It’s springtime and baseball is in full swing, the prepsters are getting ready for playoffs in tennis, soccer, lacrosse, golf, track and field, baseball and softball and many anglers on the Olympic Peninsula are getting ready for opening day of trout fishing.
Opening day of lowland lake trout season used to be a big, big event in these parts, but, alas, it doesn’t have the spark it used to.
How many of you out there remember the “good old days?”
Opening day was the time to take the kids out fishing for the first or second time on Lake Sutherland or Lake Crescent. Forks anglers hit Lake Pleasant hard, Jefferson County bait-tossers flocked to Anderson, Tarboo, Leland and Crocker lakes like flies to a piece of raw meat left on the barbecue.
I guess the main reason for all the excitement was that fishing licenses were cheap, you could use all kinds of bait, you could chum for the elusive trout and lakes were not open year-round like they are now.
Some of my fondest memories were opening day trips to Lake Sutherland … (cue the light fog as the dream sequence begins ….)
Planning for opening day was three weeks in the making — gathering rods and reels from the garage and lamenting that I didn’t get that “bird’s nest” out of my favorite casting outfit.
Finding the net and then making a run to get one without a big hole in the middle.
Finding the gear for the kids, then making plans for the big opening day potluck food fest and adult beverage party came next. Remember Maple Grove? Remember Lake Sutherland Resort and Snug Harbor Resort?
All three rented boats with oars. It was bring your own trusty outboard and each resort had launch facilities way before the state put in a ramp. For a number of years, the Port Angeles Evening News’ sports department rented the old log cabin from Hal Finley at Maple Grove each year and I think some of my old fishing buddies still owe me money for the cabin rental.
Opening day was always on a Sunday. The Chapman party used to arrive about noon on Saturday, loaded with groceries, fishing tackle, outboard motor and gas can, and then went on the search for Wild Rainiers lurking in the woods around the resort. Then it was time to try the outboard to see how much it smoked with last year’s gas. Visits to several cabins gave the motor a test and provided visits with longtime friends.
I always made a run in the car to Lake Crescent to visit Jim Widsteen and George Ellis to get tips on how to catch really big fish and to arrange for picture shoots Sunday afternoon of big Beardslee trout.
The clan started to arrive in late afternoon and the annual food fest began, along with the trusty poker game. That was long before Texas Hold ’em was introduced.
For those who didn’t have Saturday night hangovers, it was up at dawn, get the boat going and head for the elusive “favorite hole” to capture the trout that had been planted a couple weeks before.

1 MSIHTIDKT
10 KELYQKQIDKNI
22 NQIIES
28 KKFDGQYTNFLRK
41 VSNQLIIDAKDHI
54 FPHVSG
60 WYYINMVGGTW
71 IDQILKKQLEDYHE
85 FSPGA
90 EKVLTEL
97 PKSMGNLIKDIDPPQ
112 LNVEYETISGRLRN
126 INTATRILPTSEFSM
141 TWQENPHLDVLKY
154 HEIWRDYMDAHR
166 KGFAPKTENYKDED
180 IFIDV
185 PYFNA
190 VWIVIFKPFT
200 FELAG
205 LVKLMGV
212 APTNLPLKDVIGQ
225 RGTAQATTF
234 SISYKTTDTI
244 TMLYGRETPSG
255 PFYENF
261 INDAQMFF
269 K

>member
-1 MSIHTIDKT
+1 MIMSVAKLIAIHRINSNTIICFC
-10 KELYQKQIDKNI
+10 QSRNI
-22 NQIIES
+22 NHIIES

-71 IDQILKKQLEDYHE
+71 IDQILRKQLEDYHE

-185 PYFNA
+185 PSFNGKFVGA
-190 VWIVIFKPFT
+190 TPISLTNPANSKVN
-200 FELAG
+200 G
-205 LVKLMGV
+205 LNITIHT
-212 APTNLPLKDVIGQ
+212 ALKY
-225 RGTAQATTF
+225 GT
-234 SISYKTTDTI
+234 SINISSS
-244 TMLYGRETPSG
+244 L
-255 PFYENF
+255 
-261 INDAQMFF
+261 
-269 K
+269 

Before first light, the lake was alive and each little cove had six or seven boats anchored with bait in the water. I remember one time off the old Lee Kreider cabin when three guys, fishing in a good-size rubber raft, tore a big hole in the raft with the first cast. Their opening day ended in a hurry.
It was always the hope to land one of those lunker cutthroat trout, but, alas, I never did get one. It didn’t take long to get a limit of eight fish — gad, I’m going back a long way — and head back to the musty, dusty, breezy cabin for scrambled eggs, hash browns and trout right out of the lake — so fresh their little tails curled up when they hit the bacon grease…
The wives and kids used to arrive about noon, then it was out to get the kids their limit. Only once did a Chapman lad get a big cutthroat and that was one bitter April afternoon with the wind blowing and half snowing. It was a bigger thrill for dad than it was for No. 2 son Kevin.
Finley used to let us stay long into the afternoon to clean up the cabin, put away the gear, load the car and head home with some great tales of opening day of fishing season.
One tall tale that wasn’t a tall tale: One year brother Jack brought his own trusty boat and launched the craft at Maple Grove about noon, then as I drove the boat to the dock, he moved the car and trailer to a parking spot beside the big log cabin.
I thought I heard several screams as a resort crew, clearing some trees for additional parking, managed to fall a tall, quite large alder and the tree fell right across the parked boat trailer. Needless to say, brother Jack was a bit miffed, but Finley paid for the trailer and I think he even took it to the dump.
Now Lake Sutherland is open year-round, the limit is far fewer and fishing pressure is much less. No big throng on opening day. No resorts left. No place to rent a boat. One launch ramp.
Oh well, I probably still have that bird’s nest in the old reel anyway.
Columns by KONP 1450 AM sports announcer Scooter Chapman appear weekly in the Sequim Gazette. He can be reached via e-mail at firstname.lastname@example.org.